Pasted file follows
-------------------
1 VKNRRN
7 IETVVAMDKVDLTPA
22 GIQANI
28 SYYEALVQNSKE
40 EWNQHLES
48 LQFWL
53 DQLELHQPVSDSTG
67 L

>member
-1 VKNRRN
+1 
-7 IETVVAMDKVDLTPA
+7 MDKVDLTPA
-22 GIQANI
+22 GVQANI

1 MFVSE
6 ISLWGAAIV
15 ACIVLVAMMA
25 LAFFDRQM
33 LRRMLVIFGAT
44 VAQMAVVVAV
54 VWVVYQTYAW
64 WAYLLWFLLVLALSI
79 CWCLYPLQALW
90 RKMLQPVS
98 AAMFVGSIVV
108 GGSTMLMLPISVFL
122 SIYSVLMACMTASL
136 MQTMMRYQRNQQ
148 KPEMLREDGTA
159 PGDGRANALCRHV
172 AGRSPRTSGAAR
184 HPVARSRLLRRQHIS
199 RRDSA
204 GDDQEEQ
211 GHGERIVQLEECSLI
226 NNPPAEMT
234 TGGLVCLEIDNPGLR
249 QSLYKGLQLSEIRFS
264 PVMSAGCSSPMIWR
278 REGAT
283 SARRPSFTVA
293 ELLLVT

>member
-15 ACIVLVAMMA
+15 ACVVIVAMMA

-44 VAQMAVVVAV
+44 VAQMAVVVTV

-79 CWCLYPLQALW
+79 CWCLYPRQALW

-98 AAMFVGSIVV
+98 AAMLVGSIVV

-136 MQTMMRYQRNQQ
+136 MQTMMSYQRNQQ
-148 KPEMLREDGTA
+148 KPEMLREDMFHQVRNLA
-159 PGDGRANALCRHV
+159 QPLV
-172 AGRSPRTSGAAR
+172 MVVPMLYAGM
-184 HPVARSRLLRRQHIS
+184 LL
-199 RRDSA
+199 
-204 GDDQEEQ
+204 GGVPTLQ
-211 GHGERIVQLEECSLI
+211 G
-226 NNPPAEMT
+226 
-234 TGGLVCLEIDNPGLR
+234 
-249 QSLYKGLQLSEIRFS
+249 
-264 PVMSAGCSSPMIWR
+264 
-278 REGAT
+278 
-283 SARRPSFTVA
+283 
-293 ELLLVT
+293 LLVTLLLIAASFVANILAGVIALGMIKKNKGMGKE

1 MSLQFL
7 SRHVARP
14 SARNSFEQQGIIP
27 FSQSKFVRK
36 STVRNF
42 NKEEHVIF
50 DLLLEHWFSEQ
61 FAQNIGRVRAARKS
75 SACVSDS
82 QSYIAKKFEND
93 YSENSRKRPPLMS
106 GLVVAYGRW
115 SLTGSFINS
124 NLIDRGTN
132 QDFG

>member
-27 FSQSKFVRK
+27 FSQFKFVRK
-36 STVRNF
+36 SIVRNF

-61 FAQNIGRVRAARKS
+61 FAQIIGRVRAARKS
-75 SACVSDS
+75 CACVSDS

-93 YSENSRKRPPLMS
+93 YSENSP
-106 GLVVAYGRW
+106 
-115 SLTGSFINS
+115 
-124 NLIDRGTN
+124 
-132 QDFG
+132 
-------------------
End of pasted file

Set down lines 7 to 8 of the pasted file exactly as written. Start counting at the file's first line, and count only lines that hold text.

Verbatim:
53 DQLELHQPVSDSTG
67 L